[Haskell-cafe] Graphical graph reduction
Mike Thyer
mike at thyer.name
Mon Feb 25 19:04:32 EST 2008
Kai wrote:
> Thank you all for showing interest and responding.
>
>> Check out http://thyer.name/lambda-animator/. Requires Java.
>
> Wow, this is SUCH a cool tool. Best discovery in a long time! I think
> I need to brush up on my lambda-calculus, because it took me some time
> to figure out what settings to use to get something similar to
> Haskell. Function strategy "substitute by name", Argument strategy
> "call by need" and Reduce to "weak head normal form" seem to work OK,
> though.
Yes those are the correct settings for a Haskell-like reduction order.
> One issue, though. When trying out my infinite-list-of-fibs example, I
> have an auxiliary function
>
> (define nth (lambda (n xs) (if (= n 0)(head xs)(nth (- n 1) (tail xs)))))
>
> and this is not behaving the way I want, i.e. like the Haskell function
>
> nth n (x:xs) = if n == 0 then x else nth (n-1) xs
>
> because it doesn't do pattern matching, i.e. it doesn't force the
> argument to be evaluated until it fits the x:xs pattern. I can't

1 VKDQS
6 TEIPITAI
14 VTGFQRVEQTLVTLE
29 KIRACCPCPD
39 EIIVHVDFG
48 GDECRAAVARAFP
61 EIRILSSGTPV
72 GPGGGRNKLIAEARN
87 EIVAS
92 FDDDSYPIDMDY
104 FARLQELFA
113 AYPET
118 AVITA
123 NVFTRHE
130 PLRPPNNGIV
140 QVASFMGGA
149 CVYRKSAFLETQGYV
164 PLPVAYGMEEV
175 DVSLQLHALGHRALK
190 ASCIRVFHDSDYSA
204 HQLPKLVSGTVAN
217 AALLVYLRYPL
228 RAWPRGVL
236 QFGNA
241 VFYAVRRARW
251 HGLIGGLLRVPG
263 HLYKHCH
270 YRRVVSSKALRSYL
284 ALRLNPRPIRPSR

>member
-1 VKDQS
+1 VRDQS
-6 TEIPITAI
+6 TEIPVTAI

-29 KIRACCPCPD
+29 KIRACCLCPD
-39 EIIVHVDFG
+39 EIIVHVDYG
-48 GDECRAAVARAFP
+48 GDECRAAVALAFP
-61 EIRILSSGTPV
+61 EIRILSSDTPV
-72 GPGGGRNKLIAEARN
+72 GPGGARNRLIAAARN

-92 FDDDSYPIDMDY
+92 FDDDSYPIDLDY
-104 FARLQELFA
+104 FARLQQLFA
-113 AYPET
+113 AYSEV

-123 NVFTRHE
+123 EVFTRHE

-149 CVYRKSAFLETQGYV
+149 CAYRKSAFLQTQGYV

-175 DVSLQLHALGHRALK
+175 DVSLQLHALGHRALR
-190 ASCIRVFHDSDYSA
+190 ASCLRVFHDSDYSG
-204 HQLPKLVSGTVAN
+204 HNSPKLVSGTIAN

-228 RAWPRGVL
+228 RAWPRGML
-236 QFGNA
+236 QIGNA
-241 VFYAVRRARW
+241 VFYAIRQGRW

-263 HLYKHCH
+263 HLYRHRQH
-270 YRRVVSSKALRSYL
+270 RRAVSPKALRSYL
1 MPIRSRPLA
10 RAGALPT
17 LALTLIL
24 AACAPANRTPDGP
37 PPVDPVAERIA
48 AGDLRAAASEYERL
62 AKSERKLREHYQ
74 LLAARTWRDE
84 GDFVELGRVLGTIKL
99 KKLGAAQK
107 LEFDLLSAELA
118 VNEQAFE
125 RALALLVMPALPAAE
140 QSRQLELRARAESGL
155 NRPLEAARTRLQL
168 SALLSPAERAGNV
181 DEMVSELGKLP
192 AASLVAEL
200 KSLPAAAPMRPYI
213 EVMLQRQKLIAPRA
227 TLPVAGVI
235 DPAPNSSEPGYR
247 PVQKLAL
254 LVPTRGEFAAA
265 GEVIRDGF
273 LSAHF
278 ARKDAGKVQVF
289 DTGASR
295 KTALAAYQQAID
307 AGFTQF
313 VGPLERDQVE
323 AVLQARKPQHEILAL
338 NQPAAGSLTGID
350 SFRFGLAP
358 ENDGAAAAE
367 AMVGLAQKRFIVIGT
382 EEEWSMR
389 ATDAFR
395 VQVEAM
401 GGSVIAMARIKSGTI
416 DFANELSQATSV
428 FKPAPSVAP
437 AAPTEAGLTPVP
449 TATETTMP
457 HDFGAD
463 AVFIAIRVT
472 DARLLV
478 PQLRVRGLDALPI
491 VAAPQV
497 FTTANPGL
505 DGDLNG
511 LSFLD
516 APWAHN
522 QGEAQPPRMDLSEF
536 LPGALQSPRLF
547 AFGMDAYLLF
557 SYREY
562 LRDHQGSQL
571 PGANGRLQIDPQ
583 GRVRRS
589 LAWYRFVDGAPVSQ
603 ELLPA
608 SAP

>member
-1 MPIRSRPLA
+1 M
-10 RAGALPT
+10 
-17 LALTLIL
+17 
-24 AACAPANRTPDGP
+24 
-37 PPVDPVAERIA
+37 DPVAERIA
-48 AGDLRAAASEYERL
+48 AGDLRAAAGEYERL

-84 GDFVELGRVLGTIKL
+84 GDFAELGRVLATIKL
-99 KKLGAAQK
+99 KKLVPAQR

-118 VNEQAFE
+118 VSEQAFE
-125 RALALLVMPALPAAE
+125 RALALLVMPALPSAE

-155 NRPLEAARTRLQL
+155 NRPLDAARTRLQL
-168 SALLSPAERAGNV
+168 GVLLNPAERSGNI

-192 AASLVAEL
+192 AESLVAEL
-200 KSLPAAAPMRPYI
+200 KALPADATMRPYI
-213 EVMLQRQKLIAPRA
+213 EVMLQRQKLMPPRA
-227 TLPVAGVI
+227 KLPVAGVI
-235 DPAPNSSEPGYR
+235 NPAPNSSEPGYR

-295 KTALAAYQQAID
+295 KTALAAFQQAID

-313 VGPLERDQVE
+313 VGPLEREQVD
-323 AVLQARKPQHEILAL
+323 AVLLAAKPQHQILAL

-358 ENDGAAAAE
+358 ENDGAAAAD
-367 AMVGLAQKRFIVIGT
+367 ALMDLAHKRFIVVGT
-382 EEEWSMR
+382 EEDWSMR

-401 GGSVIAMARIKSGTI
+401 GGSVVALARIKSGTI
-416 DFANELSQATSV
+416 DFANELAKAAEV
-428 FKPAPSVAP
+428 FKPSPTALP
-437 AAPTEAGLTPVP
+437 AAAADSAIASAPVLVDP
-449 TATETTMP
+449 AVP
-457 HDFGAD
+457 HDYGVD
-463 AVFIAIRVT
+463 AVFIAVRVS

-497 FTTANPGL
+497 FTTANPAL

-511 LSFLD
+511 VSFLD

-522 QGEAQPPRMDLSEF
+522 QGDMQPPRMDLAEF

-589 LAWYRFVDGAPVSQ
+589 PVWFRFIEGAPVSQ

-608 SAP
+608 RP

> figure out to simulate this eager pattern in the lisp that the
> lambda-animator uses. This means that if I e.g. do a (nth 8 fibs) in
> the animator, I get a long string of tail's before it actually starts
> expanding the fibs list...
You can use the seq function to force arguments to be evaluated. For example:
(define nth (lambda (n xs) (seq xs if (= n 0)(head xs)(nth (- n 1) (tail xs)))))
The input language is a curried dialect of Scheme. The seq function only takes two arguments. It reduces its first argument and then returns its second. This ensures the pair at the root of xs is
evaluated before the evaluation of the function body continues.
You can similarly use seq to prevent an unbounded build up of suspended computations in the fibs list, for example:
(define head-strict-cons (lambda (h t) (seq h cons h t)))
(define zipWith (lambda (f xs ys) (head-strict-cons (f (head xs) (head ys)) (zipWith f (tail xs) (tail ys)))))
(define fibs (letrec ((fibs (cons 1 (cons 1 (zipWith + fibs (tail fibs)))))) fibs))
(define nth (lambda (n xs) (seq xs if (= n 0)(head xs)(nth (- n 1) (tail xs)))))
(define fib (lambda (n) (nth n fibs)))
You'll see that the size of the graph is bounded and that no more than three elements of the infinite fibs list exist at any one time.
Lambda Animator doesn't automatically do any of the deforestation that a Haskell compiler will, so there are more reduction steps and larger graphs in the reduction of the above program than you would
expect with a compiled Haskell program.
Mike
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